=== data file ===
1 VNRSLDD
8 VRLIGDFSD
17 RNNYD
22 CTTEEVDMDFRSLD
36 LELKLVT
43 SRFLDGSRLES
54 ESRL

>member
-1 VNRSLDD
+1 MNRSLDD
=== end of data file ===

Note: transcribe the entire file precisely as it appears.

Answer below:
1 VNRSLDD
8 VRLIGDFSD
17 RNNYD
22 CTTEEVDMDFRSLD
36 LELKLVT
43 SRFLDGSRLES
54 ESRL

>member
-1 VNRSLDD
+1 MNRSLDD